New Jersey may have an easier time than other states complying with mandates to curb emissions contributing to global climate change, according to an analysis by the operator of the nation’s largest electric grid.
The analysis by PJM Interconnection, first completed in March and updated last week, bases that projection largely on how electricity is made for consumption here: not much coal-fired generation and a heavy reliance on power produced by nuclear and natural-gas plants.
Those findings essentially reflect earlier studies and projections done by the Christie administration and the Rutgers Climate Institute, which found that the state is on track to reduce greenhouse-gas emissions by 20 percent from 1990 levels by 2020. A law adopted during the Corzine administration aims to reduce such emissions by 80 percent from 2006 levels by 2050, a target that will be much harder to achieve.
The PJM analysis gave a state-by-state projection within its power grid of how difficult it will be to comply with a Clean Power Plan proposed by the Obama administration. The plan proposes steep reductions in pollution from power plants — generally the largest source of greenhouse-gas emissions.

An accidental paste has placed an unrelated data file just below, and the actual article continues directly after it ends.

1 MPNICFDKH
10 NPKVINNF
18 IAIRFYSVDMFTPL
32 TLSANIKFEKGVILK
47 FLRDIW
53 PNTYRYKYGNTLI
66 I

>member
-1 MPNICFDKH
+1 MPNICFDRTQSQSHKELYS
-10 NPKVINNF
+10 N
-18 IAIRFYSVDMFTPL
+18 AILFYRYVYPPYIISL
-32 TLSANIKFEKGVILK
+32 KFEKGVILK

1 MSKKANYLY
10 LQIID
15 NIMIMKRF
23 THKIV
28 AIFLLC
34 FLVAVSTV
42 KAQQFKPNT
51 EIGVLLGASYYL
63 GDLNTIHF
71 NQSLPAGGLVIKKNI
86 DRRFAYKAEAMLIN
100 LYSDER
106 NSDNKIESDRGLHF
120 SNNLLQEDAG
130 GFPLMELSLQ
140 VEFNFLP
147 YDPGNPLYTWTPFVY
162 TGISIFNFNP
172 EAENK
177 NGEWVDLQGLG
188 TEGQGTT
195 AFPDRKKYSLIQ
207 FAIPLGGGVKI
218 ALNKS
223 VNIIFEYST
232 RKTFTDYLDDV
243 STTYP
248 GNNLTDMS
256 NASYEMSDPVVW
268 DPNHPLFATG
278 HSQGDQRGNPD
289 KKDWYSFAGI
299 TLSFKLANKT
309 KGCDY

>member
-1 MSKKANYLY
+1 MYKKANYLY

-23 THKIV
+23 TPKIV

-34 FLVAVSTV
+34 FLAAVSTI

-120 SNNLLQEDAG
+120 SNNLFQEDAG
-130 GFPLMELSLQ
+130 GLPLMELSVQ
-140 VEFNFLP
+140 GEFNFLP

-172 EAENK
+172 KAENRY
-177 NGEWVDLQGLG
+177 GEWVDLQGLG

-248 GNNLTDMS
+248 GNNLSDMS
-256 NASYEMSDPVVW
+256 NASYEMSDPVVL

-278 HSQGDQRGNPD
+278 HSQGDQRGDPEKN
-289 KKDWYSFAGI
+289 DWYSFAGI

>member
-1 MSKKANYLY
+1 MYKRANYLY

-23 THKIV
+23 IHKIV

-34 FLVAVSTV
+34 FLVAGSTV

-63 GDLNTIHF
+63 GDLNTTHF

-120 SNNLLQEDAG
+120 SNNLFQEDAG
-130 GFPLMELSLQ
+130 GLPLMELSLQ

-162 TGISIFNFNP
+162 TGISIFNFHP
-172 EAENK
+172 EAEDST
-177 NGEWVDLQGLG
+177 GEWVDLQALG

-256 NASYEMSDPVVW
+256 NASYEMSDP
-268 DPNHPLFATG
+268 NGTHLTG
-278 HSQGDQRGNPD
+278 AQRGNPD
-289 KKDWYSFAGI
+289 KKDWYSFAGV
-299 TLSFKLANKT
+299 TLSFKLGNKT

[related]The fate of the Obama plan is uncertain since it is being challenged in the courts by a number of states and faces opposition from the Republican-controlled Congress. Critics say the initiative, if implemented, would boost electric bills for consumers and businesses and potentially impair the reliability of the power grid.
The state has not joined in litigation challenging the proposal, but the New Jersey Department of Environmental Protection called the rule “incomplete, needlessly complex, and impossible to implement.’’
The PJM analysis described New Jersey as having the lowest proposed emissions rate within its power grid, which encompasses much of the Eastern Seaboard and stretches to Illinois.
New Jersey also is helped in meeting the goals set by the Clean Power Plan by having in place a fairly aggressive policy to promote cleaner ways of producing electricity, such as solar and wind, according to PJM. By 2020, 22.5 percent of the state’s electricity must come from renewable energy. Clean-energy advocates have been lobbying lawmakers to dramatically increase the state’s reliance on renewable energy, but that is unlikely to happen in the near future.
Another factor helping the state is that it will see fewer power plants retired in the next few years compared with neighbors, which rely on coal for their electricity.
In the short term, wholesale energy prices from power plants in New Jersey will be lower under the Obama plan, according to PJM. However, because power also is imported from other states, prices could increase by about 1 percent.